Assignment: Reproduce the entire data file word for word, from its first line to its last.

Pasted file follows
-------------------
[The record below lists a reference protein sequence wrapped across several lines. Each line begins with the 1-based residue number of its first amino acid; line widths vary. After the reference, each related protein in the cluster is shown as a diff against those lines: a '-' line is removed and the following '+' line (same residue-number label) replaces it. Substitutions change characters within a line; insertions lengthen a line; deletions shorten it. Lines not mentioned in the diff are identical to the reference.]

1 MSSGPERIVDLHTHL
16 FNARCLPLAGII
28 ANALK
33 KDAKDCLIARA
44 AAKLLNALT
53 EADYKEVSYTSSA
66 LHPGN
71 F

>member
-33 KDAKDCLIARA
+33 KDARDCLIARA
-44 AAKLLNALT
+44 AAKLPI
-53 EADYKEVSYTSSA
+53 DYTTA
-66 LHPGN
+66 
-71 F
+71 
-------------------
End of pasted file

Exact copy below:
[The record below lists a reference protein sequence wrapped across several lines. Each line begins with the 1-based residue number of its first amino acid; line widths vary. After the reference, each related protein in the cluster is shown as a diff against those lines: a '-' line is removed and the following '+' line (same residue-number label) replaces it. Substitutions change characters within a line; insertions lengthen a line; deletions shorten it. Lines not mentioned in the diff are identical to the reference.]

1 MSSGPERIVDLHTHL
16 FNARCLPLAGII
28 ANALK
33 KDAKDCLIARA
44 AAKLLNALT
53 EADYKEVSYTSSA
66 LHPGN
71 F

>member
-33 KDAKDCLIARA
+33 KDARDCLIARA
-44 AAKLLNALT
+44 AAKLPI
-53 EADYKEVSYTSSA
+53 DYTTA
-66 LHPGN
+66 
-71 F
+71 